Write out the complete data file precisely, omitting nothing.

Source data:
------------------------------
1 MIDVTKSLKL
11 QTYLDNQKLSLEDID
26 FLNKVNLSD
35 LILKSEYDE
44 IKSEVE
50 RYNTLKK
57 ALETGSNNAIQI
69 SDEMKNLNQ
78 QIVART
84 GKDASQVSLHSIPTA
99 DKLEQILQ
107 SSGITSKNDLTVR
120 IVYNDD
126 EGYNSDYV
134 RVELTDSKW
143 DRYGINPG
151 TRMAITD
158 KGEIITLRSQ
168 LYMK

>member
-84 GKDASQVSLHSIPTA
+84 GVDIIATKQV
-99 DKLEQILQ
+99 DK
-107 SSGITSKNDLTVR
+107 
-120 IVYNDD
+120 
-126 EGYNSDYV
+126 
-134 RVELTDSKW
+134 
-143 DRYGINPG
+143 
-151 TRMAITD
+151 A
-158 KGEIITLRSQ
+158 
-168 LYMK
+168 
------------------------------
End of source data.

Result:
1 MIDVTKSLKL
11 QTYLDNQKLSLEDID
26 FLNKVNLSD
35 LILKSEYDE
44 IKSEVE
50 RYNTLKK
57 ALETGSNNAIQI
69 SDEMKNLNQ
78 QIVART
84 GKDASQVSLHSIPTA
99 DKLEQILQ
107 SSGITSKNDLTVR
120 IVYNDD
126 EGYNSDYV
134 RVELTDSKW
143 DRYGINPG
151 TRMAITD
158 KGEIITLRSQ
168 LYMK

>member
-84 GKDASQVSLHSIPTA
+84 GVDIIATKQV
-99 DKLEQILQ
+99 DK
-107 SSGITSKNDLTVR
+107 
-120 IVYNDD
+120 
-126 EGYNSDYV
+126 
-134 RVELTDSKW
+134 
-143 DRYGINPG
+143 
-151 TRMAITD
+151 A
-158 KGEIITLRSQ
+158 
-168 LYMK
+168 